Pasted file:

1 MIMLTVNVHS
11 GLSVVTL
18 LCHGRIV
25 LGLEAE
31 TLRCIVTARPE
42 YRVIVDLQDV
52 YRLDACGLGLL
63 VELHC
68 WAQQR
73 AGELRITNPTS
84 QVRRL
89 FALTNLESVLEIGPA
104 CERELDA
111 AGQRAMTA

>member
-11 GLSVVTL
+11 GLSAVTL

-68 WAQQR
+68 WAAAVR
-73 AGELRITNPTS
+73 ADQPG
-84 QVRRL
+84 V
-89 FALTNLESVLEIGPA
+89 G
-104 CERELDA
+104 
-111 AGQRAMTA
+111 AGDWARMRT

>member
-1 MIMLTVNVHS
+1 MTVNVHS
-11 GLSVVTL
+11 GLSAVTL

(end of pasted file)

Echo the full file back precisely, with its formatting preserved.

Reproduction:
1 MIMLTVNVHS
11 GLSVVTL
18 LCHGRIV
25 LGLEAE
31 TLRCIVTARPE
42 YRVIVDLQDV
52 YRLDACGLGLL
63 VELHC
68 WAQQR
73 AGELRITNPTS
84 QVRRL
89 FALTNLESVLEIGPA
104 CERELDA
111 AGQRAMTA

>member
-11 GLSVVTL
+11 GLSAVTL

-68 WAQQR
+68 WAAAVR
-73 AGELRITNPTS
+73 ADQPG
-84 QVRRL
+84 V
-89 FALTNLESVLEIGPA
+89 G
-104 CERELDA
+104 
-111 AGQRAMTA
+111 AGDWARMRT

>member
-1 MIMLTVNVHS
+1 MTVNVHS
-11 GLSVVTL
+11 GLSAVTL